> I think I understand the MPI spec's, but I'm more interested now in
> the MPI philosophy and future directions. Thanks. - Gene Cooperman
You should look closely at the "Dynamic Processes" chapter in the
current MPI-2 proposal. This aims to provide mechanisms for
dynamically creating new groups of MPI processes. (The whole document
will be available at SC'96, but you should be able to get working
> http://www.cs.wisc.edu/~lederman/mpi2/mpi2-report.ps.Z and
> ftp://ftp.cs.wisc.edu/pub/lederman/mpi2/mpi2-report.ps.Z. (Note: This
> is not where the chapter releases have occurred.) These directories
> also have all the sources and figures.
However even with dynamic processes we have not found a way to make
MPI resilient to process failure. (Which seems to be what you are
The problems here are
1) MPI addresses processes by rank in a communicator, if one of the processes
in the communicator vanishes there is no method for informing the
other processes, therefore the communicator becomes broken.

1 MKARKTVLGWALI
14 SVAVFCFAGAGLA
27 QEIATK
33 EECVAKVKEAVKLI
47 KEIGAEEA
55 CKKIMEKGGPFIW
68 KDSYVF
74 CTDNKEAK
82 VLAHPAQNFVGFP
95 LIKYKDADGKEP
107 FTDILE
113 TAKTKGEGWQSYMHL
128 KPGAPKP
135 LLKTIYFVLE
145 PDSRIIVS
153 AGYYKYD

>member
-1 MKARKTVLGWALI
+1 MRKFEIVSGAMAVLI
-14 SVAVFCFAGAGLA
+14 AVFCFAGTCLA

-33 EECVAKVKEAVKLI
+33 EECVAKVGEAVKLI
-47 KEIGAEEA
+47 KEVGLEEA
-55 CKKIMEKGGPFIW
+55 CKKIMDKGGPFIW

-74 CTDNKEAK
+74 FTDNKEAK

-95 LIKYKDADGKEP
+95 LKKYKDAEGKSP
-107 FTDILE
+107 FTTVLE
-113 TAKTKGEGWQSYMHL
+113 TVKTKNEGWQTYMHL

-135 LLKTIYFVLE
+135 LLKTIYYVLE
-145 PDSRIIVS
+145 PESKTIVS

(Imagine the effect if a process crashes in the middle of a
2) MPI communicators never change their membership. (This remains true
even with dynamic processes). This is highly beneficial for the
specification of the semantics, and allowing efficient
implementations. It does not, however, make fault tolerance when
processes vanish easy (or maybe even possible).
3) MPI does not mandate any specific implementation technique,
(whereas PVM *is* and implementation, not a specification).
The benefit of this is that MPI can run efficiently in many
environments, for instance workstation clusters and also MPP
machines with their own resource management and process startup
mechanisms. The disadvantage is that MPI cannot (and should not
IMHO) require local daemon processes (which would be useful for
detecting erroneous user processes).
The reasons for some of these decisions are perhaps based on a view
that the environment in which MPI programs will run is likely to be
closely coupled, so an SMP machine, an MPP, or some other hardware
with high bandwidth low latency interconnect. By definition a machine
with very low latency interconnect will be in one room (light is too
slow for this not to be true). Such a machine is also likely to be
administered in a coherent manner, and to be logically a single
entity. Therefore tolerance of single process failures is seen to be an
issue of much less importance than being able to achieve communication
with low latency.
MPI is not trying to replace sockets for network computing, rather to
provide a portable way of achieving low latency communication in
tightly coupled applications.
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